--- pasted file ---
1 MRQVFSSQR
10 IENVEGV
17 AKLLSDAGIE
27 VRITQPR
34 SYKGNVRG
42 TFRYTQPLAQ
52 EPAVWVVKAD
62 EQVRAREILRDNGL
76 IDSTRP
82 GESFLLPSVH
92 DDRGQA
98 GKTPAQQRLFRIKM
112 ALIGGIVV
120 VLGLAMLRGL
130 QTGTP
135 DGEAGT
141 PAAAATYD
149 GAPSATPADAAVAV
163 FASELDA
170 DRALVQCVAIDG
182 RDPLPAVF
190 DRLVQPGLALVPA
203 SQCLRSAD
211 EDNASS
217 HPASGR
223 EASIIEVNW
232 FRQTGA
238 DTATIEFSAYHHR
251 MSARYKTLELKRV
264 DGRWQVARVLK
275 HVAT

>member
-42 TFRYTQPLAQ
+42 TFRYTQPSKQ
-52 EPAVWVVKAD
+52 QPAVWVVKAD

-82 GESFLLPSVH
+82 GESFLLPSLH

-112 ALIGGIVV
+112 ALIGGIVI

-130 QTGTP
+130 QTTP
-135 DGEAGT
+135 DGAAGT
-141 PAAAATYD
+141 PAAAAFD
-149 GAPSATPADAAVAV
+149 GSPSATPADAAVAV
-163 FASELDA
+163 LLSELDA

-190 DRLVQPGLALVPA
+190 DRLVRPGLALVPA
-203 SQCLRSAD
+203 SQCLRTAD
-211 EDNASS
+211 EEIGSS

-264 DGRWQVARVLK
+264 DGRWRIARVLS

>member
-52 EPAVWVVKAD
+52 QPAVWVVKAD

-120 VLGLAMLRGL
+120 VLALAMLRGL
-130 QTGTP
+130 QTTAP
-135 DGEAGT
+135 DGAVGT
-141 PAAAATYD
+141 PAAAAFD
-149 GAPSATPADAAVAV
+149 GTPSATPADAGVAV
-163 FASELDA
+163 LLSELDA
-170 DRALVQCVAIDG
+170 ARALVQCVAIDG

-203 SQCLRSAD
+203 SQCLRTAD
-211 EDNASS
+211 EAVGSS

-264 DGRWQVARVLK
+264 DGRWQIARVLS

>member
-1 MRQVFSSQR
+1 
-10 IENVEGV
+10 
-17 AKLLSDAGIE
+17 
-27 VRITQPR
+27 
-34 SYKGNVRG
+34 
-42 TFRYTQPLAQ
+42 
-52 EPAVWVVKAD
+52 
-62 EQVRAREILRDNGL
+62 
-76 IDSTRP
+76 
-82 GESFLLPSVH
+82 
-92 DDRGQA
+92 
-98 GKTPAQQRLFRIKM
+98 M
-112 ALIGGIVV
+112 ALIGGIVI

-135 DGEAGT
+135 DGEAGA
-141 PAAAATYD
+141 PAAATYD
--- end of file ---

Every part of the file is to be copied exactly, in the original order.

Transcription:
1 MRQVFSSQR
10 IENVEGV
17 AKLLSDAGIE
27 VRITQPR
34 SYKGNVRG
42 TFRYTQPLAQ
52 EPAVWVVKAD
62 EQVRAREILRDNGL
76 IDSTRP
82 GESFLLPSVH
92 DDRGQA
98 GKTPAQQRLFRIKM
112 ALIGGIVV
120 VLGLAMLRGL
130 QTGTP
135 DGEAGT
141 PAAAATYD
149 GAPSATPADAAVAV
163 FASELDA
170 DRALVQCVAIDG
182 RDPLPAVF
190 DRLVQPGLALVPA
203 SQCLRSAD
211 EDNASS
217 HPASGR
223 EASIIEVNW
232 FRQTGA
238 DTATIEFSAYHHR
251 MSARYKTLELKRV
264 DGRWQVARVLK
275 HVAT

>member
-42 TFRYTQPLAQ
+42 TFRYTQPSKQ
-52 EPAVWVVKAD
+52 QPAVWVVKAD

-82 GESFLLPSVH
+82 GESFLLPSLH

-112 ALIGGIVV
+112 ALIGGIVI

-130 QTGTP
+130 QTTP
-135 DGEAGT
+135 DGAAGT
-141 PAAAATYD
+141 PAAAAFD
-149 GAPSATPADAAVAV
+149 GSPSATPADAAVAV
-163 FASELDA
+163 LLSELDA

-190 DRLVQPGLALVPA
+190 DRLVRPGLALVPA
-203 SQCLRSAD
+203 SQCLRTAD
-211 EDNASS
+211 EEIGSS

-264 DGRWQVARVLK
+264 DGRWRIARVLS

>member
-52 EPAVWVVKAD
+52 QPAVWVVKAD

-120 VLGLAMLRGL
+120 VLALAMLRGL
-130 QTGTP
+130 QTTAP
-135 DGEAGT
+135 DGAVGT
-141 PAAAATYD
+141 PAAAAFD
-149 GAPSATPADAAVAV
+149 GTPSATPADAGVAV
-163 FASELDA
+163 LLSELDA
-170 DRALVQCVAIDG
+170 ARALVQCVAIDG

-203 SQCLRSAD
+203 SQCLRTAD
-211 EDNASS
+211 EAVGSS

-264 DGRWQVARVLK
+264 DGRWQIARVLS

>member
-1 MRQVFSSQR
+1 
-10 IENVEGV
+10 
-17 AKLLSDAGIE
+17 
-27 VRITQPR
+27 
-34 SYKGNVRG
+34 
-42 TFRYTQPLAQ
+42 
-52 EPAVWVVKAD
+52 
-62 EQVRAREILRDNGL
+62 
-76 IDSTRP
+76 
-82 GESFLLPSVH
+82 
-92 DDRGQA
+92 
-98 GKTPAQQRLFRIKM
+98 M
-112 ALIGGIVV
+112 ALIGGIVI

-135 DGEAGT
+135 DGEAGA
-141 PAAAATYD
+141 PAAATYD